Authors analyze their experience of parathyroid autotransplantation during total thyroidectomy, with the purpose of seeing whether this practice influenced the rate of postoperative hypocalcemia and/or hypoparathyroidism. We identified three groups of patients: group A, consisting of 57 patients, underwent parathyroid autotransplantation during total thyroidectomy; group B consisting of 87 patients not submitted to intraoperative autotransplantation in whom, as an incidental finding, a parathyroid gland was detected in the surgical specimen; group C consisted of 100 patients who did not undergo autotransplantation and whose surgical specimens were not found to contain parathyroid glands. The three groups were compared for sex and age as well as for a series of clinical and laboratory parameters on the first three postoperative days and at six months after surgery. The rate of permanent hypoparathyroidism was 3.5% in Group A, 3.45% in Group B, and 1% in Group C. Multivariate analysis revealed that all three groups showed postoperative recovery of calcium levels, although the rate and extent of this recovery differed between them. The control group showed a more rapid and more complete recovery of serum calcium values compared with Groups A and B. Calcium recovery in Groups A and B was comparable, in terms of both rate and extent. The same pattern of results emerged for the iPTH values. The analysis of the data showed that there were no significant differences in the analyzed parameters between Groups A and B. This suggests that parathyroid autotransplantation does not influence the rate of postoperative hypocalcemia and/or hypoparathyroidism.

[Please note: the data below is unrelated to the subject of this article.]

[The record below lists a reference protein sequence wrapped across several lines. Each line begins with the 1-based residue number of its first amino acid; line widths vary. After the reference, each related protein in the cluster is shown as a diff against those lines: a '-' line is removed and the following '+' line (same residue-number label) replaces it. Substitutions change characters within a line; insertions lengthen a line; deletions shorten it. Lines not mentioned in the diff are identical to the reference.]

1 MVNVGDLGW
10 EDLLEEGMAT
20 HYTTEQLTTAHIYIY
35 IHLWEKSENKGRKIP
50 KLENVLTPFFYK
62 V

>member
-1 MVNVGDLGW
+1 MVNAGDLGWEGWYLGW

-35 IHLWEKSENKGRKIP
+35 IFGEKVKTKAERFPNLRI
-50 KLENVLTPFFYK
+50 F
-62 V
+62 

Keywords: Hypocalcemia; Hypoparathyroidism; Parathyroid autotransplantation; Total thyroidectomy.
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